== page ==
The workout program is sketched on a check list and the clients use it to keep track of their efforts.

"I'm surprised at how many still stick with it," she said. "It has really helped people become more comfortable with working out."

ClubU.S.A. has Cybex weight machines, Precor cardio equipment and a variety of aerobics classes including step aerobics and kick boxing.

"We update the classes as to what people want," Slater said.

The business also has two types of tanning services, regular UV systems, where the clients either stand up or lay down, and the Mystic Spray Tan system, which has just been added.

"It's very popular. A lot of people don't have the pigment to tan -- like me, I just freckle. It lasts a week," Slater said.

In addition to the new weight management program and the addition of the Mystic Spray Tan system, ClubU.S.A. will be bringing self-defense classes to Payson, which will be available to non-members as well as members.

"The class will be structured around what a majority of participants want," Slater said.

The club is open from 4:30 a.m. to 9 p.m. Monday through Friday; 7 a.m. to 6 p.m. Saturday; and 12 p.m. to 4 p.m. Sunday.

For more information, call (928) 474-2582.

Curves for Women has been in Payson since June 2002 and now serves between 300 and 350 members, according to owner Martha Hemphill.

"We are totally set up and developed to help women keep their New Year's resolutions," Hemphill said.

There is new equipment and it is simple to use, she said. It uses hydraulic resistance and has no weights to change.

"We're woman-friendly with no men and no mirrors," Hemphill said. "You can do your entire workout -- both aerobics and strength training -- in just 30 minutes," she said.

"And you only need to come in three times a week to get your full benefit. We also help with personal motivation and training," Hemphill said.

Participants are weighed and measured by the staff, which also keeps the records of members' workouts, weights and measurements.

"We provide in one place for your fitness needs, nutritional counseling and supplements to get everything working together," Hemphill said.

Staff is supervising everyone all the time to make sure members are able to use the equipment without injury.

A Curves membership can be used at any of the 6,000 centers in North America and if people move, their memberships can be transferred.

Coming in the new year: more new equipment; a computer tracking system; and weight-loss classes.

"We will meet once a week to learn how to become a fat burning machine instead of an energy burning one, through diet and strength training. Strength training is a big key in weight loss and maintaining it as it keeps your metabolism up," Hemphill said.

The Curves weight loss class starts Jan. 13 with sessions at 10 a.m. and 5:30 p.m. Curves is open from 6 a.m. to 1 p.m. and 3 p.m. to 7 p.m. Monday through Friday; and 8 a.m. to 11 a.m. Saturday.

For more information, call (928) 474-9797.

The Payson Athletic Club is offering its Fit Weigh Program again to help Rim residents lose weight and/or get in shape.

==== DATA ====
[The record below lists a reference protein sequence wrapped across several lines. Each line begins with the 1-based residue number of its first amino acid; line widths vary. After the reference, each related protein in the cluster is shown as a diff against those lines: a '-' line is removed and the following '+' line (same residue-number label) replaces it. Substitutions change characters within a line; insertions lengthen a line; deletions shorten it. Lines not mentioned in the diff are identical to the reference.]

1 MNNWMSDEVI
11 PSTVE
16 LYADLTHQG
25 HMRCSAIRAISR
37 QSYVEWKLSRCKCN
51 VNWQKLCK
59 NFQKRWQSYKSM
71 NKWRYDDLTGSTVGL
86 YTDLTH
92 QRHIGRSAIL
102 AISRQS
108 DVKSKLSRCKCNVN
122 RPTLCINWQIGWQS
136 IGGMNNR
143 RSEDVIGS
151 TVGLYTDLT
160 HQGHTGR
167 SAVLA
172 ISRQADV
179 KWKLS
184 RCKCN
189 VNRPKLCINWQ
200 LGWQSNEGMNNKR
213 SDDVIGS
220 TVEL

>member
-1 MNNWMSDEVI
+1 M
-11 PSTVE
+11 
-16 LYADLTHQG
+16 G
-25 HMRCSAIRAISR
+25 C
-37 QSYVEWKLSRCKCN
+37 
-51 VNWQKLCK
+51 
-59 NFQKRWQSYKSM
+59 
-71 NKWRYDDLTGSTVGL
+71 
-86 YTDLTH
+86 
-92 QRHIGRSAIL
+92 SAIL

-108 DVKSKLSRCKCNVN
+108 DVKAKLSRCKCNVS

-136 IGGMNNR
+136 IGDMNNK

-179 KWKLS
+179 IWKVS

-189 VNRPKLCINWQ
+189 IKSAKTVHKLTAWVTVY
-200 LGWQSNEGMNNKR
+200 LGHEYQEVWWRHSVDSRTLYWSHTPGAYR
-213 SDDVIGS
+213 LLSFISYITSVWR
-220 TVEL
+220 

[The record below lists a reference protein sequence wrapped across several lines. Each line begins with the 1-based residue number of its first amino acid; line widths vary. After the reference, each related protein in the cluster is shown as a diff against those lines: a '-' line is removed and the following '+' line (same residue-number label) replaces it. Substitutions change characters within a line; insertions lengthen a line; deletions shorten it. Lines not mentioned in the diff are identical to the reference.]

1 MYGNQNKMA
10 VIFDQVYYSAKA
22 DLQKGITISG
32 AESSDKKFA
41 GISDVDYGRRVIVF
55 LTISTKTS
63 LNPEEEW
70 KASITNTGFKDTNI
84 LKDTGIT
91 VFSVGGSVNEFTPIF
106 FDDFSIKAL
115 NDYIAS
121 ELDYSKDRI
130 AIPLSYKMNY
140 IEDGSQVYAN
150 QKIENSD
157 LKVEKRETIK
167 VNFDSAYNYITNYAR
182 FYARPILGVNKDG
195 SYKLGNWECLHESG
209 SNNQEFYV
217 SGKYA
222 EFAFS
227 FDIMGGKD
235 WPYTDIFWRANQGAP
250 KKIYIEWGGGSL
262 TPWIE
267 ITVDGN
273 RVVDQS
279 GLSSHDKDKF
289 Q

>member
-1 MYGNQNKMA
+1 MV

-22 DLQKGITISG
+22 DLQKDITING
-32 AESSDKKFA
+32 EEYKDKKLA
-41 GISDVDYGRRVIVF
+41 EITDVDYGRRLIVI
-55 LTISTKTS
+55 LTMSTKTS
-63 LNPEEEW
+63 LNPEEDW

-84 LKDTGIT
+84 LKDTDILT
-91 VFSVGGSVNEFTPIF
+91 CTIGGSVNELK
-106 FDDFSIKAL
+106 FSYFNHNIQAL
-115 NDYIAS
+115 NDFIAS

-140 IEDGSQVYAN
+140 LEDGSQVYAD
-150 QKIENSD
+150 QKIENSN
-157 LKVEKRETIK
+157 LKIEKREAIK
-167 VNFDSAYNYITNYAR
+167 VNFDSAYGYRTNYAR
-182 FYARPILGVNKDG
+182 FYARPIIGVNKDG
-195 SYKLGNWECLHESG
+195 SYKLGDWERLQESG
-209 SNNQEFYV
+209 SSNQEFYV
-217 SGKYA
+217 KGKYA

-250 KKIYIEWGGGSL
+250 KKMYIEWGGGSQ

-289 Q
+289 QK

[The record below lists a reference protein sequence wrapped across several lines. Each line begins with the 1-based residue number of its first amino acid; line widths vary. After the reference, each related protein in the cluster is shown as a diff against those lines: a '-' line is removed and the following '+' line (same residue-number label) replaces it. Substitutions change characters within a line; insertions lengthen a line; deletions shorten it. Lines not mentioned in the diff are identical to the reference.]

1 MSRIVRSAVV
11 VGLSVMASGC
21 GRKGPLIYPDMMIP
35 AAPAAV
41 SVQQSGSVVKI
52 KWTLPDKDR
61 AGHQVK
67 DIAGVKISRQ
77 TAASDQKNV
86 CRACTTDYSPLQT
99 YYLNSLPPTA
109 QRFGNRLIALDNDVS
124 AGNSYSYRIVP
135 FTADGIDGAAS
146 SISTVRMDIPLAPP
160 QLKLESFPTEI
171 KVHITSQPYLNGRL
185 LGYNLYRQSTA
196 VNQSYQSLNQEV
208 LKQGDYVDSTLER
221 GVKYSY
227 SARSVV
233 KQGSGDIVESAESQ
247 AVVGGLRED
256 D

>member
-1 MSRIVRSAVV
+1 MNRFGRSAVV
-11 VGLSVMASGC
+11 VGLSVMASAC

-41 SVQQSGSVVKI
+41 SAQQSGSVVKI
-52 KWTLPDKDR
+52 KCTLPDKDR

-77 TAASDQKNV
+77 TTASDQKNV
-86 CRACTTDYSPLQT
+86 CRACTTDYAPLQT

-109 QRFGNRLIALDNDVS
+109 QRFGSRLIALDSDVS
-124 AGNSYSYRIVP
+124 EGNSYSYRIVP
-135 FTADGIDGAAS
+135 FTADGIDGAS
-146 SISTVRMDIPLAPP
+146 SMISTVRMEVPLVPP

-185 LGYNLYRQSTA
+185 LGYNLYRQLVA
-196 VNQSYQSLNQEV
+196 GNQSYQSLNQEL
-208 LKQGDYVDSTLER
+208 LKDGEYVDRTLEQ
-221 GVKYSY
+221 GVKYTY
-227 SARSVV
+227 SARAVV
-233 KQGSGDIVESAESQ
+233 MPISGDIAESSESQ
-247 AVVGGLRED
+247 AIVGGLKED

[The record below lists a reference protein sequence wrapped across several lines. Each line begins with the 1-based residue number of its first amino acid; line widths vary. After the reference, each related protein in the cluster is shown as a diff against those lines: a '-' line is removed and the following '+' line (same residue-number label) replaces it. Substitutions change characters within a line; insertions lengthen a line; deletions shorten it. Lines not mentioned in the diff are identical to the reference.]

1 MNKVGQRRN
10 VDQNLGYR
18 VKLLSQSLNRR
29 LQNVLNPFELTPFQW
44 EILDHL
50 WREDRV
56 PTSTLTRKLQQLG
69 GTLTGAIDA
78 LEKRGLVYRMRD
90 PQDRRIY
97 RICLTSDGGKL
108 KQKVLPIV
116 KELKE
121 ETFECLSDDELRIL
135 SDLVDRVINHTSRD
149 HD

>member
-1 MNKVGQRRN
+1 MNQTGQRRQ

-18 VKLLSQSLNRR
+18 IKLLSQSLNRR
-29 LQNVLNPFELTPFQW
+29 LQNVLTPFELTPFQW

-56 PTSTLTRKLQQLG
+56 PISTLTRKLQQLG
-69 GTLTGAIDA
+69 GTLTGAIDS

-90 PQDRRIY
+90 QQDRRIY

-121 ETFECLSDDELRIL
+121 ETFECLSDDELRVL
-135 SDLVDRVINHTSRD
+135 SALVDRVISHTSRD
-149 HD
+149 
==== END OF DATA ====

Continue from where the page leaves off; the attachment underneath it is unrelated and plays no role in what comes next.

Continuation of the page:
The program was designed by Sue Thompson, who is a member of the PAC and a personal trainer. She has worked for "Fitness" magazine and Nike, according to Marci Sanders, manager of PAC.

It focuses on both fitness and nutrition and this is the third time PAC has offered it, Sanders said.

"It's a four-week program, with Ramona Coppelli, a nutritionist, and Beth Rimmer, a registered nurse and certified personal trainer," Sanders said.

The program includes a four-week membership to PAC.

"Ramona will teach participants to eat right and Beth will develop a workout program for them," she said. Once the program concludes, a support group will continue.

The program starts Jan. 28 and meets Wednesdays from 7:30 p.m. to 8:30 p.m. and is limited to 20 persons. The cost is $75 for non-members and $50 for members.

"If you sign up for full gym membership in January the Fit Weigh is a free bonus for those interested," Sanders said. For those not interested in the program, a January sign-up for membership will result in waiver of the initiation fee.

The Wednesday session of Fit Weigh is for nutritional counseling, participants, once they have their workout program, can come into PAC any time to do their exercises.

PAC continues its partnership with the Mogollon Health Alliance in offering the MHAX III Health Plus program, which is designed to aid in the recovery and quality of life for people with health challenges such as cardiac disease, hypertension, respiratory conditions, stroke, arthritis, Fibromyalgia, diabetes, etc. Qualified medical personnel conduct the program and monitor participants. All that is needed to participate is a prescription from a health care provider.

The cost is $35 a month and the MHA has scholarships to assist those who need help with the fee. It is supervised by Rimmer and Judi Harman, a certified nursing assistant, from 8 a.m. to 2 p.m., Monday, Wednesday and Friday.

In addition to the two special programs, PAC has a wide array of fitness equipment for both aerobic exercises and strength training. A number of aerobic classes are offered and there is supervised childcare as well. The childcare is available from 8 a.m. to 11:30 a.m. and from 4 p.m. to 8 p.m., Sanders said.

A gym membership includes sessions with a personal trainer, up to two or three times until the client is comfortable with their routine, plus a reassessment of their needs in order to continue successful results, Sanders said.

It is open from 5 a.m. to 10 p.m., Monday through Thursday; 5 a.m. to 8 p.m., Friday; 7 a.m. to 5 p.m, Saturday; and 9 a.m. to 5 p.m., Sunday.

For more information about PAC call (928) 474-0916.